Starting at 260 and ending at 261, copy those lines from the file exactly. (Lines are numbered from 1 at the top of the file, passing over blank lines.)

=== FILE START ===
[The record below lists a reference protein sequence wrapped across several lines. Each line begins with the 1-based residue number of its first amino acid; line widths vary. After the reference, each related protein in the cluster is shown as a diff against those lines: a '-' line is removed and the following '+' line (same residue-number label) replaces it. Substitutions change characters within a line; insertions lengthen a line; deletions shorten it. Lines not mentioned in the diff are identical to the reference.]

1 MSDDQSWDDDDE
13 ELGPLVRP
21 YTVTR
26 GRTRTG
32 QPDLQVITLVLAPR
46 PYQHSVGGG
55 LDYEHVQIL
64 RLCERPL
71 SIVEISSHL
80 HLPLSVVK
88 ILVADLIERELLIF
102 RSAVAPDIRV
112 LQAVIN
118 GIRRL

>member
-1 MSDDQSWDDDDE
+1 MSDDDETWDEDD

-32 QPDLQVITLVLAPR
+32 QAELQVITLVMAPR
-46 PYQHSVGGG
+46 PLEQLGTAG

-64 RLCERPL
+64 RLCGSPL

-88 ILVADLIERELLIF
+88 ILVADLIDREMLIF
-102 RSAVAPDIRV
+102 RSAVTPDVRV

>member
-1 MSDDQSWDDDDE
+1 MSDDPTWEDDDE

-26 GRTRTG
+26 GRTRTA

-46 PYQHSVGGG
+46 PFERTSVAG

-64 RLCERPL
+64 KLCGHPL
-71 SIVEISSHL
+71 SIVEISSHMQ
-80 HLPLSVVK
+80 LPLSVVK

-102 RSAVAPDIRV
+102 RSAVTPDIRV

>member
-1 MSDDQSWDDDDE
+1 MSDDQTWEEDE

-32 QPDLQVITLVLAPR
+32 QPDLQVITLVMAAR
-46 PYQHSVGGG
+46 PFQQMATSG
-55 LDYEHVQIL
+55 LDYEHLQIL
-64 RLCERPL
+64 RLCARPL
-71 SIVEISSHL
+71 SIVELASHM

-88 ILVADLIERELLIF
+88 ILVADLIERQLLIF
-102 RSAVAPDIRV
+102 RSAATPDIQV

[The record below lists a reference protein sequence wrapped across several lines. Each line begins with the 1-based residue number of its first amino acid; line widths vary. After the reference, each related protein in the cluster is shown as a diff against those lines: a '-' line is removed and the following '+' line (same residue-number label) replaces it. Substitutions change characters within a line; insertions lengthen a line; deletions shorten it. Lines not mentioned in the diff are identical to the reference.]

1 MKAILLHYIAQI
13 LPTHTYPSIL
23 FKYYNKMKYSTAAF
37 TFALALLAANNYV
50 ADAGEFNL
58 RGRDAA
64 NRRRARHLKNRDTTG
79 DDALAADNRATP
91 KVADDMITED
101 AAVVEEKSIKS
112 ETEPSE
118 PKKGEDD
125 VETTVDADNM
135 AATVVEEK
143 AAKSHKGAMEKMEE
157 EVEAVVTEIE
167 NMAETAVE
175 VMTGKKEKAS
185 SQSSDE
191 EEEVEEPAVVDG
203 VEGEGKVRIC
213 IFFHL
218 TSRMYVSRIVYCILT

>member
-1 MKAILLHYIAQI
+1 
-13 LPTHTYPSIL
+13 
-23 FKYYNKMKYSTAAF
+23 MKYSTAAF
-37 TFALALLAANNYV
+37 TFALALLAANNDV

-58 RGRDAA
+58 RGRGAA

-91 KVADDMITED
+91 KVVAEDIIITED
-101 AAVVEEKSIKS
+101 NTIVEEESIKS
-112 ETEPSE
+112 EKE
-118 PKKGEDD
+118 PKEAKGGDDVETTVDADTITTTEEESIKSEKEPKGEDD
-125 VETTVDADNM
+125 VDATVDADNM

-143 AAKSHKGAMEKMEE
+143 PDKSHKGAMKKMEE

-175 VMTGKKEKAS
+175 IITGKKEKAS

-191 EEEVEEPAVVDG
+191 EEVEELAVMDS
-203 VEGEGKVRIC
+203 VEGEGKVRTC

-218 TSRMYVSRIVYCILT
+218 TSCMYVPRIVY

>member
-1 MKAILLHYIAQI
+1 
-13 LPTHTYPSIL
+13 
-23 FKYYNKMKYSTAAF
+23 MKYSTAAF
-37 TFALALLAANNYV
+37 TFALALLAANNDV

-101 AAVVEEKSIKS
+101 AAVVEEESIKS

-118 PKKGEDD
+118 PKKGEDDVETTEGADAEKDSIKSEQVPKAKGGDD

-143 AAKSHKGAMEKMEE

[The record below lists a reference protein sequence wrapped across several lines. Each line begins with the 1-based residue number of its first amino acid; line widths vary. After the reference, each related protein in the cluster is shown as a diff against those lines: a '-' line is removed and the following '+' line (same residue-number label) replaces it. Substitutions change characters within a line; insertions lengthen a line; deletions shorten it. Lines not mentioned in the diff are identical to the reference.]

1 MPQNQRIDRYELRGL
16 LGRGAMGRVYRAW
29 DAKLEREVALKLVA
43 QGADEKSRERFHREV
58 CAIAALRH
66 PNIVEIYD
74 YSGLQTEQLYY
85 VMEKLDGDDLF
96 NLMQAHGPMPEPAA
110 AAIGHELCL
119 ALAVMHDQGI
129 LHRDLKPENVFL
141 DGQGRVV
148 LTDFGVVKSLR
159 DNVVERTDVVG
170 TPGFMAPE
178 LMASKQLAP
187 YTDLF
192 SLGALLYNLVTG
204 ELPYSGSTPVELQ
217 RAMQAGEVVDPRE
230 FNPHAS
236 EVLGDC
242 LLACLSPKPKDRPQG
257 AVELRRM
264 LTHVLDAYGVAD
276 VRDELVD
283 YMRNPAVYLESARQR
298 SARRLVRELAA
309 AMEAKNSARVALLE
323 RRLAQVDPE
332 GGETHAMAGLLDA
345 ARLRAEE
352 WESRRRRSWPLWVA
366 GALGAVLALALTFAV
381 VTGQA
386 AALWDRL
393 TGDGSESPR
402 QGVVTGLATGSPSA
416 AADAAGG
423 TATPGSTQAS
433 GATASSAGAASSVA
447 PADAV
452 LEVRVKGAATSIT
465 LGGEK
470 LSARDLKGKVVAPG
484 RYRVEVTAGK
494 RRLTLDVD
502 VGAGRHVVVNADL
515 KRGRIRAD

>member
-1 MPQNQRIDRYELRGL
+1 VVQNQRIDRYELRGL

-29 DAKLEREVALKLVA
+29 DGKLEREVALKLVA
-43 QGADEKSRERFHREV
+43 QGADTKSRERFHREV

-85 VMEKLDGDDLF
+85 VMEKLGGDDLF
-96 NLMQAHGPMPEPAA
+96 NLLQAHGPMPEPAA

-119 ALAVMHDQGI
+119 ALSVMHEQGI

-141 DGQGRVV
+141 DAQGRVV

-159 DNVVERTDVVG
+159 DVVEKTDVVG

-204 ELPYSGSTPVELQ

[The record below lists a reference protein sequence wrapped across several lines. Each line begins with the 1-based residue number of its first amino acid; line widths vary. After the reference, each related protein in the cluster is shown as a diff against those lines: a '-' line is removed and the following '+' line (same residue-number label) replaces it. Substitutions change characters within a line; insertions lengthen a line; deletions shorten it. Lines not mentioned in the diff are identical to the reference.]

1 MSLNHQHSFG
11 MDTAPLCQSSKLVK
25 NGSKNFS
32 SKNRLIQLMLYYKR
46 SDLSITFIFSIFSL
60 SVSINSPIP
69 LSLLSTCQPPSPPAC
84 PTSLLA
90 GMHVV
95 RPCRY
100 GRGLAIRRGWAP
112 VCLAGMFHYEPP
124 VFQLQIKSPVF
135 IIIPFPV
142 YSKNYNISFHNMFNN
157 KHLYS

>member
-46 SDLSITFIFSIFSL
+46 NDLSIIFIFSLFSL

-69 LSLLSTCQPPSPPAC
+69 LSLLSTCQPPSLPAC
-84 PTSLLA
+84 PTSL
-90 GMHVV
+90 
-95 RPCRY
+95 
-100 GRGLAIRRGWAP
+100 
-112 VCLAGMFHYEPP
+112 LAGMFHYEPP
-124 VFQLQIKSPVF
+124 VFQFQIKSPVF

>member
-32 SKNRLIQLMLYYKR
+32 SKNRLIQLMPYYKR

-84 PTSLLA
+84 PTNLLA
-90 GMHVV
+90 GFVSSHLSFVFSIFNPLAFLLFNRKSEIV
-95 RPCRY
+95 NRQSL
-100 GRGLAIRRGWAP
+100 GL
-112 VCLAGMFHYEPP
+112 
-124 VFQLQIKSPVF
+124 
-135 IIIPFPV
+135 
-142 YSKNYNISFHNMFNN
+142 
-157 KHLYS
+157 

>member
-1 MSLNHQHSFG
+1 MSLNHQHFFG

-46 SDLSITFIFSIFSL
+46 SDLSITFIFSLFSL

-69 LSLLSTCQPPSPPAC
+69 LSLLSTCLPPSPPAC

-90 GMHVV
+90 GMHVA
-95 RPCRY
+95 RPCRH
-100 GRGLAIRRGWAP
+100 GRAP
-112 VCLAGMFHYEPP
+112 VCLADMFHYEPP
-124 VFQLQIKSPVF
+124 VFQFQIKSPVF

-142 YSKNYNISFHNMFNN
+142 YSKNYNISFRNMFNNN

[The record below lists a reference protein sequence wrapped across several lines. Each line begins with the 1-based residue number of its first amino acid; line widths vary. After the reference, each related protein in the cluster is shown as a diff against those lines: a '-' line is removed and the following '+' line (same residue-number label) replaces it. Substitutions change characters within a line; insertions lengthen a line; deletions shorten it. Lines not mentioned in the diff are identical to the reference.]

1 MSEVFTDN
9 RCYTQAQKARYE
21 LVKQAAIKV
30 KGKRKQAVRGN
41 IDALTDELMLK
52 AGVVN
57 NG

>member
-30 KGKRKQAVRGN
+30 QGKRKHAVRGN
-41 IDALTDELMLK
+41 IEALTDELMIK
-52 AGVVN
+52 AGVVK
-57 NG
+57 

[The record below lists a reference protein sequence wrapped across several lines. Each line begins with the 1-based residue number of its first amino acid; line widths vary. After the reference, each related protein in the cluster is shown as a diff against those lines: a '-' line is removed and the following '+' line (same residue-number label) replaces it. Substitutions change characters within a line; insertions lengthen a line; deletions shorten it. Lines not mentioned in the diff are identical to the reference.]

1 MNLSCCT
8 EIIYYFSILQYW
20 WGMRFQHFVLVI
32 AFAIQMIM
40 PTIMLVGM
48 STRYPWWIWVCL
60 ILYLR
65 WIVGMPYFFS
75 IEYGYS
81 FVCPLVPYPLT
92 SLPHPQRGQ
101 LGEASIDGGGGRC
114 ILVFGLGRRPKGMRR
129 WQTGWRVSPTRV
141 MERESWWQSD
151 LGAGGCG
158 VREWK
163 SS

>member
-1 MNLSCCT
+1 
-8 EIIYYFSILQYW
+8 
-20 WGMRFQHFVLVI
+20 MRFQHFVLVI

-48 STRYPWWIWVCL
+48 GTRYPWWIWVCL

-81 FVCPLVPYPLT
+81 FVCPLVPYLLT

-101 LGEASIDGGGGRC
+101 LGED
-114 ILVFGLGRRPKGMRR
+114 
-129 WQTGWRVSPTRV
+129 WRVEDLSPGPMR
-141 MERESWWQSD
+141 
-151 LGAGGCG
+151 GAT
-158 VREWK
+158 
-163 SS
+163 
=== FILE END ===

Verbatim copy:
+69 LSLLSTCLPPSPPAC

-90 GMHVV